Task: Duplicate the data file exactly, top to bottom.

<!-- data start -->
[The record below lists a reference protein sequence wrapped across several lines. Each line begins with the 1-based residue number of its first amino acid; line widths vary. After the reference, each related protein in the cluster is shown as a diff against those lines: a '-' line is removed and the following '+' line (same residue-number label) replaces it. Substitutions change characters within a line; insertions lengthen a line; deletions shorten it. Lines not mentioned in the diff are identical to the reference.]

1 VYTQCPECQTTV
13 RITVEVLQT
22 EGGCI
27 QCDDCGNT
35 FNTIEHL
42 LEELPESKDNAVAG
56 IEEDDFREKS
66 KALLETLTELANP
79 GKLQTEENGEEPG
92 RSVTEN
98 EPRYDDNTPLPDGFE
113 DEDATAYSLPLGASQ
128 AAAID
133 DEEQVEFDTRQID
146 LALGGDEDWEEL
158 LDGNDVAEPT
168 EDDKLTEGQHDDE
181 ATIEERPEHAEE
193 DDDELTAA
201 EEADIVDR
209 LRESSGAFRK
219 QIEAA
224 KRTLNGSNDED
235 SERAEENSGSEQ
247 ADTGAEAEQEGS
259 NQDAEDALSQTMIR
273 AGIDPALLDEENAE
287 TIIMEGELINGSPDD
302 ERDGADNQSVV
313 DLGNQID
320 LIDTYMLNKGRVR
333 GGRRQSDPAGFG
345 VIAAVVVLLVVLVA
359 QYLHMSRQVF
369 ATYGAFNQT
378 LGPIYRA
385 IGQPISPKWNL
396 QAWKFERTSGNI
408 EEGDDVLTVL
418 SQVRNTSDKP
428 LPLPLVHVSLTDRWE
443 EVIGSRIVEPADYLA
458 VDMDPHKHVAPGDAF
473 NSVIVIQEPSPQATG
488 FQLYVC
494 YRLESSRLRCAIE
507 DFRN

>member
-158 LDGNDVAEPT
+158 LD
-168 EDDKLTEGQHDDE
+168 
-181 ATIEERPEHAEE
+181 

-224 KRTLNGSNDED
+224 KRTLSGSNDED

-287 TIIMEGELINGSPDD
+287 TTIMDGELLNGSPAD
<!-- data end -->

[The record below lists a reference protein sequence wrapped across several lines. Each line begins with the 1-based residue number of its first amino acid; line widths vary. After the reference, each related protein in the cluster is shown as a diff against those lines: a '-' line is removed and the following '+' line (same residue-number label) replaces it. Substitutions change characters within a line; insertions lengthen a line; deletions shorten it. Lines not mentioned in the diff are identical to the reference.]

1 VYTQCPECQTTV
13 RITVEVLQT
22 EGGCI
27 QCDDCGNT
35 FNTIEHL
42 LEELPESKDNAVAG
56 IEEDDFREKS
66 KALLETLTELANP
79 GKLQTEENGEEPG
92 RSVTEN
98 EPRYDDNTPLPDGFE
113 DEDATAYSLPLGASQ
128 AAAID
133 DEEQVEFDTRQID
146 LALGGDEDWEEL
158 LDGNDVAEPT
168 EDDKLTEGQHDDE
181 ATIEERPEHAEE
193 DDDELTAA
201 EEADIVDR
209 LRESSGAFRK
219 QIEAA
224 KRTLNGSNDED
235 SERAEENSGSEQ
247 ADTGAEAEQEGS
259 NQDAEDALSQTMIR
273 AGIDPALLDEENAE
287 TIIMEGELINGSPDD
302 ERDGADNQSVV
313 DLGNQID
320 LIDTYMLNKGRVR
333 GGRRQSDPAGFG
345 VIAAVVVLLVVLVA
359 QYLHMSRQVF
369 ATYGAFNQT
378 LGPIYRA
385 IGQPISPKWNL
396 QAWKFERTSGNI
408 EEGDDVLTVL
418 SQVRNTSDKP
428 LPLPLVHVSLTDRWE
443 EVIGSRIVEPADYLA
458 VDMDPHKHVAPGDAF
473 NSVIVIQEPSPQATG
488 FQLYVC
494 YRLESSRLRCAIE
507 DFRN

>member
-158 LDGNDVAEPT
+158 LD
-168 EDDKLTEGQHDDE
+168 
-181 ATIEERPEHAEE
+181 

-224 KRTLNGSNDED
+224 KRTLSGSNDED

-287 TIIMEGELINGSPDD
+287 TTIMDGELLNGSPAD